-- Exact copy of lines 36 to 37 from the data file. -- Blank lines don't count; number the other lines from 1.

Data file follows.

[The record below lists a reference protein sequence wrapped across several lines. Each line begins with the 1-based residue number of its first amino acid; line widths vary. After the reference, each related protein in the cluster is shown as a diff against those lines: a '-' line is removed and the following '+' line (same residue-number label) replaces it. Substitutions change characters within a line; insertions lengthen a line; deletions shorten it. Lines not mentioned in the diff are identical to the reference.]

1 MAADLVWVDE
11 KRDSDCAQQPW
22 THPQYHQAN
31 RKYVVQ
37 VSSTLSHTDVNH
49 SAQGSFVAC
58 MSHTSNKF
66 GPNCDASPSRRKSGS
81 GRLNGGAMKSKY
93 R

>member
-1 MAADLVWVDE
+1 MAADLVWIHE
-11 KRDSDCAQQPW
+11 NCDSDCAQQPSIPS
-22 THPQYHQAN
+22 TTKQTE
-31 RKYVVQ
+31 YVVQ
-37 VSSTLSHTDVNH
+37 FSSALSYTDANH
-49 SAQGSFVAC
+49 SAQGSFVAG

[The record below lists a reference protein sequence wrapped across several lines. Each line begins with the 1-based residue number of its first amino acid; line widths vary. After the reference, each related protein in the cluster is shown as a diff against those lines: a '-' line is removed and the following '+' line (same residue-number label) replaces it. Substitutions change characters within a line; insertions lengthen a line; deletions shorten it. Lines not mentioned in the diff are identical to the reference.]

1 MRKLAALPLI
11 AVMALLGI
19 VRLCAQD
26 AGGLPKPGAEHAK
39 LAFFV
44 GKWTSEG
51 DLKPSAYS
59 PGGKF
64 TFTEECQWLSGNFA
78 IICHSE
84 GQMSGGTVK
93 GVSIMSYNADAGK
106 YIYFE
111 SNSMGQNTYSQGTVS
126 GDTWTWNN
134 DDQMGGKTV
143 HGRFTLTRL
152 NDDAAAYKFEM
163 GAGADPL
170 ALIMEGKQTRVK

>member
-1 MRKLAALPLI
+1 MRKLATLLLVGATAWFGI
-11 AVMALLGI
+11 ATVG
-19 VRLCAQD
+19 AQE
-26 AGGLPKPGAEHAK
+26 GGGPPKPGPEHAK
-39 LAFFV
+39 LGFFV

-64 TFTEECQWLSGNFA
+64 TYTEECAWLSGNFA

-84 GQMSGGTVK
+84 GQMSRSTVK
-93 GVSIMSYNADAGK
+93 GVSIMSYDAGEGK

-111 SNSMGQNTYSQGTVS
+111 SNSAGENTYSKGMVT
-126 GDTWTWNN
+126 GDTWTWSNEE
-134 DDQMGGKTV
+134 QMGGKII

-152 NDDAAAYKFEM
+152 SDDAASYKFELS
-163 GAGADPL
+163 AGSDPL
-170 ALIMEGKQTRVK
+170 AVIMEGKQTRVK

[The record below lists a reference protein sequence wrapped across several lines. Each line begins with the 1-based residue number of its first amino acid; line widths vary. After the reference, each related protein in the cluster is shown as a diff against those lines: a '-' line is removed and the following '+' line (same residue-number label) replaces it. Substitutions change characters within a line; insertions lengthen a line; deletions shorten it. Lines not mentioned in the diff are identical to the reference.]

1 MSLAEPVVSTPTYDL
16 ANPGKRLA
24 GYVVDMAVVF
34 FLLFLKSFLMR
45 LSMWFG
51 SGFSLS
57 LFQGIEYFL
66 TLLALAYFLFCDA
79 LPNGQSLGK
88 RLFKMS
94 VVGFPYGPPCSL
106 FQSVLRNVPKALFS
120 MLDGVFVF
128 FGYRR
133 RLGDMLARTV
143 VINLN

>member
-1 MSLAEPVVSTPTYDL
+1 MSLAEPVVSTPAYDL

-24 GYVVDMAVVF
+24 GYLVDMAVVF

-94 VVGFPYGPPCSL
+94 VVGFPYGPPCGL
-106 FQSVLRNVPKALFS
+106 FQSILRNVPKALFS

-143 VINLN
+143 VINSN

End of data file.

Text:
84 GQMSGGTVK
93 GVSIMSYNADAGK